“We are not against riverfront development, increasing tourism, greenspace, bike lanes, & all the wonderful benefits of the Asheville Riverfront Redevelopment plan,” the introduction goes on to say, “But, we are against building in a known flood zone, spending tax payers money on areas that will be damaged and against condemnation of private property owners.”
The website is apparently managed by Peterson’s wife, Mari, a local consultant and the founder of Compass Project Partners.
Dahl told the Tribune Monday that in the coming months the city and AARRC will be “reaching out” to stakeholders in the area of the revitalization plan — many of whom are still unaware that they could be affected by it — before mailing formal letters to those individuals. These letters could be sent as early as June or as late as January, 2016, she told Commission members at the February meeting.
“Regarding outreach before letters get mailed, the City is likely to do several things,” Dahl said, “such as have an open house type of meeting on the River Arts District Innovation District this spring, and the city will use its communications outlets- e.g. COA blog … and the website when appropriate for outreach.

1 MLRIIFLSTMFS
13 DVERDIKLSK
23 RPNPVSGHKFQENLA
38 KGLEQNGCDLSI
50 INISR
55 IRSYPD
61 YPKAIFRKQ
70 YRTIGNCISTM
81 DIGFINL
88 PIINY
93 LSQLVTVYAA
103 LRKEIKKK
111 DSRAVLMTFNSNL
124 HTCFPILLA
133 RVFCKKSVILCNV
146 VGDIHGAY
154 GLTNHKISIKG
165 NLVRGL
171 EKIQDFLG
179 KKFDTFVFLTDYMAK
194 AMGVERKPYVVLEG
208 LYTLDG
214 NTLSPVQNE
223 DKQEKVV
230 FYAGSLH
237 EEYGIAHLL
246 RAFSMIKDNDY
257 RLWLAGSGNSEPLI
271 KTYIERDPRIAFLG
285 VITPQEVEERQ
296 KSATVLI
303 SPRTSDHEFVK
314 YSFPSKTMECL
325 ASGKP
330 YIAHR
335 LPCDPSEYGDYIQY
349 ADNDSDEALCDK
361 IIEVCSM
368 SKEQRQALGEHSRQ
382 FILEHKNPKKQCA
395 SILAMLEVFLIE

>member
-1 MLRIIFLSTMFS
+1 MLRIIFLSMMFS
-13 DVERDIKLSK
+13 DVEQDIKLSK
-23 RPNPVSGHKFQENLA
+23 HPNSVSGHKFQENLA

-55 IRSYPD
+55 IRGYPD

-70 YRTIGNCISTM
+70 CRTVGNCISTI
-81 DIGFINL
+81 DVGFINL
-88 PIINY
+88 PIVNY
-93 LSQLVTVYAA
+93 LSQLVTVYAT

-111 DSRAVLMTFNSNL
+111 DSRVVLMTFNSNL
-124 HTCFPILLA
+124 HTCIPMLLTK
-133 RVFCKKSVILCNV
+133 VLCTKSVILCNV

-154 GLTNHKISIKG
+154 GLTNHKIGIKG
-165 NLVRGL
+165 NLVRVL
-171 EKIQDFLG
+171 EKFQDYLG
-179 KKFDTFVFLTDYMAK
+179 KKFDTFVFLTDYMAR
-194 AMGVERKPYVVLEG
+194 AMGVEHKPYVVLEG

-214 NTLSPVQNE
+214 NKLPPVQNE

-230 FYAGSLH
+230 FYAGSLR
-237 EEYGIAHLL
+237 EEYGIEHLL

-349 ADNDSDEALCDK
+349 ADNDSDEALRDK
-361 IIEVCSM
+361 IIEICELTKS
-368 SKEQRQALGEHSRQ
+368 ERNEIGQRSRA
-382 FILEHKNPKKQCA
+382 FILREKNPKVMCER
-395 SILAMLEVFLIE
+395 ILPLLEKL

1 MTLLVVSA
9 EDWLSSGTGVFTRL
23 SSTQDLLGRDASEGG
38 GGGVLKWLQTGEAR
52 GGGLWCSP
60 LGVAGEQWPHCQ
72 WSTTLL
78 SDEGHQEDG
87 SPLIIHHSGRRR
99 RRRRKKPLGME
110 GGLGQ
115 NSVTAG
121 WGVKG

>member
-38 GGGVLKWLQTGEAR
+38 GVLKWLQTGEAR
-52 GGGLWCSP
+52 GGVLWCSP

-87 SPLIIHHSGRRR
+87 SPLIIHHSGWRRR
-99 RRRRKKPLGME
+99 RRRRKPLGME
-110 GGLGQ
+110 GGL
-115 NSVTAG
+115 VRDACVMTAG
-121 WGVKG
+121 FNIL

“Additionally, members of the Riverfront Commission will continue to reach out to property and business owners in the district to see if they are interested in what is going on, let them know that Commission members are a resource for civic engagement, and to help connect them with City staff or elected officials if they want to know more,” Dahl said.
Dahl did not indicate under what circumstances riverfront property owners might not be “interested in what is going on.”
The AARRC’s next scheduled meeting is set for Thursday, April 9, at 4 p.m. in the Chamber of Commerce board room.